Listing ID: 70013
This I-26 Diner has 40+ years history of success. Strategically located on I-26 exit with 3-4 acres of usable real estate. Opportunities are endless from hotel to ground leasing.
*Locals and transients make this their go to place for true diner and southern comfort cuisine.
• Sales up 2021 to 2020 and 2020 to 2019……Business is BOOMING!
• $1.6mm+ Sales
• Sales growing each year for 5 consecutive years
• Approx. $400k Cash Flow
• Hotel use on property has previously been planned and approved
• Management in place for passive ownership
• Seats approx. 130
• Diner approx. 3500 sq. ft
• total turn key operation
• Kitchen equipped with 2 hoods
• Kitchen equipped with 2 walk-in Coolers
• Kitchen equipped with walk in freezer
• Great operating hours 6am-8pm
• Property zoned commercial
• Appraisal in hand for real estate
• Major hwy and thoroughfare
• Free Standing in prime location
• Extremely clean books and records
• Immediate and instant earnings
• Featuring show/open kitchen
• Rave Reviews
• Loyal Customer Base
• Owner/Operator can earn $300k+ on restaurant alone…4 acres is bonus!
Offered at only: $1,550,000
Information deemed reliable but not guaranteed. Buyer to verify all information prior to purchase.
- Asking Price: $1,550,000
- Cash Flow: $400,000
- Gross Revenue: $1,600,000
- EBITDA: N/A
- FF&E: N/A
- Inventory: N/A
- Inventory Included: N/A
- Established: N/A
- Property Owned or Leased:Own
- Property Included:Yes
- Building Square Footage:3,500
- Lot Size:N/A
- Total Number of Employees:N/A
- Furniture, Fixtures and Equipment:N/A
Why is the Current Owner Selling The Business?
There are all types of reasons people choose to sell businesses. Nonetheless, the true reason vs the one they tell you might be 2 completely different things. For instance, they may state "I have way too many various responsibilities" or "I am retiring". For many sellers, these reasons stand. However, for some, these may just be justifications to try to hide the reality of changing demographics, increased competition, recent decrease in profits, or a range of other reasons. This is why it is very important that you not count totally on a seller's word, however instead, make use of the seller's response together with your general due diligence. This will paint a more reasonable image of the business's existing situation.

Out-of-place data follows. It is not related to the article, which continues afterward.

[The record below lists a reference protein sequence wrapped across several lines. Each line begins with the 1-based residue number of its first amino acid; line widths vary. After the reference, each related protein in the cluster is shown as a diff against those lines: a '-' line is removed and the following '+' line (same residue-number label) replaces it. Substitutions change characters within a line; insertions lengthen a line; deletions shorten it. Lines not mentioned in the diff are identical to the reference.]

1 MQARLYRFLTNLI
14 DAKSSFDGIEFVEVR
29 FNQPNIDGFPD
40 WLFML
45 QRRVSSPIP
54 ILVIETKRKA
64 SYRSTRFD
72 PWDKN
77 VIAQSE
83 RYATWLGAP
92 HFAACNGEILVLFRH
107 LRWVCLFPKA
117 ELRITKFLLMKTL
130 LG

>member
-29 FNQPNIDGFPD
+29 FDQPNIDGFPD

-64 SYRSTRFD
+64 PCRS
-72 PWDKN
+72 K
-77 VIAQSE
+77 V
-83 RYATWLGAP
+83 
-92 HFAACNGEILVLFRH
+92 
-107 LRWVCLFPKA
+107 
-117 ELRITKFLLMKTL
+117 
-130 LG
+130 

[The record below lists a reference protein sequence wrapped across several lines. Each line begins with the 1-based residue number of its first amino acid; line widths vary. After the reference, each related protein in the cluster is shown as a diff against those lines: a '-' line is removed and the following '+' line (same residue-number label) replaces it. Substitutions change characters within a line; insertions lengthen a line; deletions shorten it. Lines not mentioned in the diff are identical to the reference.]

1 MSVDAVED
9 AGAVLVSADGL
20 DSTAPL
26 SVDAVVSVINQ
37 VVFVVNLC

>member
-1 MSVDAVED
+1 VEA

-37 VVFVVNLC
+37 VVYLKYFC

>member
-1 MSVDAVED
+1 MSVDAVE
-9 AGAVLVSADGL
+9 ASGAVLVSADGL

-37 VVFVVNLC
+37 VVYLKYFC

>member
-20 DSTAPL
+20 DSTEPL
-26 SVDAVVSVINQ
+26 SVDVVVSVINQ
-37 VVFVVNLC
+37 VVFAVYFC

Existing Debts and Future Obligations
If the current business is in debt, which numerous companies are, then you will need to consider this when valuating/preparing your offer. Numerous businesses finance loans so as to cover things like stock, payroll, accounts payable, so on and so forth. Bear in mind that in some cases this can indicate that profit margins are too tight. Lots of companies fall under a revolving door of taking on debt as a way to pay back various other loans. In addition to debts, there may likewise be future obligations to think about. There might be an outstanding lease on tools or the building where the business resides. The business may have existing contracts with suppliers that need to be met or might cause charges if canceled early.
Understanding the Customer Base, Competition and Area Demographics
How do operating businesses in the area draw in new consumers? Often times, companies have repeat consumers, which create the core of their daily earnings. Particular elements such as new competitors growing up around the location, road construction, and personnel turn over can influence repeat consumers as well as adversely impact future revenues. One essential thing to consider is the placement of the business. Is it in a highly trafficked shopping center, or is it concealed from the main road? Obviously, the more individuals that see the business on a regular basis, the higher the chance to construct a returning consumer base. A last thought is the general area demographics. Is the business situated in a densely populated city, or is it situated on the outside border of town? Exactly how might the regional mean home earnings influence future revenue potential?